I do feel that the movement to end advanced math classes conflicts with the Biden administration's stated goal of preserving and extending U.S. dominance in key high-tech industries in the face of international competition.

Killing advanced classes does nothing to improve broad-based math education, or to foster the skills necessary to have a broad, highly competent technical workforce -- which is what we need if we're going to keep our high-tech industries.

Simply refusing to teach well-prepared kids advanced math will NOT result in less-well-prepared kids learning math more effectively. Math learning is not some kind of resource in fixed supply. Giving one person less doesn't mean others get more!
In fact, this feels like one more example of America's scarcity mindset.

We're trying to turn *math* into a scarce resource. How insane is that!


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More from @Noahpinion

11 Jun
We saw accelerating inflation in May. But like I wrote before, wait a couple more months to see if it's a temporary thing, and watch the Fed very carefully.
If we see persistent or accelerating inflation over the summer, and the Fed basically doesn't do anything, *then* it will be time to worry.
And if the Fed does nothing AND all the politicians start to talk about price controls by the end of summer, then it will be time to run in tight circles screeching and flapping your arms...
Read 4 tweets
8 Jun
People who think science is slowing down should take a look at these charts of AI-related publications.

Science slows down *in specific fields* as easy discoveries get mined out. But we're always inventing new fields!!

The field of neuroscience basically didn't exist before 1960.
The field of computer science did exist before 1960, but it was pretty esoteric and small.
Read 8 tweets
7 Jun
Don't really agree with this assessment. Solar panels are a commoditized product; it's not like China has a technological edge here. Meanwhile electric cars are a super high-tech high-margin product, and Tesla has managed to stay even with its Chinese competitors, which is great.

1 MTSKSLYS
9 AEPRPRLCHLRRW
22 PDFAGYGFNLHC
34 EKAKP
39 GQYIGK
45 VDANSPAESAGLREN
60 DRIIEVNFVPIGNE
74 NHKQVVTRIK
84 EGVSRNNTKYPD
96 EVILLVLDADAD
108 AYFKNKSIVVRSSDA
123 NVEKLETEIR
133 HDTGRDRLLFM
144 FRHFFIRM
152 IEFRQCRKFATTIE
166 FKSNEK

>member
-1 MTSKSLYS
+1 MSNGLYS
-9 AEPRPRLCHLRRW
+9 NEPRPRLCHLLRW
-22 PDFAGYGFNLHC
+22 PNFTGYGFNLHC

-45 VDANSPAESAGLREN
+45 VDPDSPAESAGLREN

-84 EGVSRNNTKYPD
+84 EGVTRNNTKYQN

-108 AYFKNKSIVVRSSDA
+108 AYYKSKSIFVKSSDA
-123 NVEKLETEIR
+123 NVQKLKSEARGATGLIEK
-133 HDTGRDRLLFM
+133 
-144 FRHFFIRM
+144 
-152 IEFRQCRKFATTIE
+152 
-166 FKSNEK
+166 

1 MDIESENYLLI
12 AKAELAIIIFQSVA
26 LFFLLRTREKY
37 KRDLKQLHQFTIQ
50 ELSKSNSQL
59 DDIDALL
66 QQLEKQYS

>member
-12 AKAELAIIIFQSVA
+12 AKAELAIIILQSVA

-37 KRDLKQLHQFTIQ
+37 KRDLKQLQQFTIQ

In other words, Tesla is an industrial policy success, and as for "lining Musk's pockets", welcome to industrial policy! Wait til I tell you how many Chinese billionaires got rich off of their industrial policy...
Tesla is a huge success for America (and for the environment), we learned from our mistakes in the 70s and 80s (support new companies instead of old ones).

Read 4 tweets
6 Jun
1/Here's a post about a difficult and sensitive topic: How to criticize China without exacerbating anti-Asian racism.

2/Some of the people who say that criticism of China = racism are just trolls...Cold Warriors who are on the anti-American side and want an excuse to defend a rival of America.

But for many, the worry is real and legitimate.
3/There is no denying that there's a wave of racist hate against Asian Americans right now. And there's no denying that attitudes toward China (esp. about coronavirus) have something to do with it.

This is really, really bad.

Read 20 tweets
6 Jun
Though I think voting rights are very important, I also think that "Democrats win every election forever" is not a viable strategy for dealing with the insanity of the GOP. That simply will not happen, voting rights bill or no voting rights bill.
It's bad for Manchin to oppose the voting rights bill.

But let's not trick ourselves into thinking that if that bill would only pass, Democrats would win every election forever and the Republic would be saved.

Republicans are going to win some, no matter what.
In particular, Republicans are highly lilely to win the 2022 congressional elections, with their current ideology, no matter what bills we pass now.
Read 4 tweets
5 Jun
This! I feel like queerness has been standardized and regulated by youth movements, to a degree that it wasn't when I was young. I feel like a curmudgeon, missing the old ways. They've plowed and fenced my cattle range, etc. etc.
It's more than just pure curmudgeonly-old-guy-ness, though.

That "old queerness" felt like the harbinger of a world where everyone was free to be unique, make up a whole culture just for themselves, and be accepted anyway.

Instead, we got new, nicer rules and regulations.
I don't just miss old subcultures or slang.

I miss the idea of freedom, individualism, personal uniqueness.

Today's culture feels like it was invented by a bunch of kids who spent their youth studying way too hard for their NAEP tests.
Read 5 tweets

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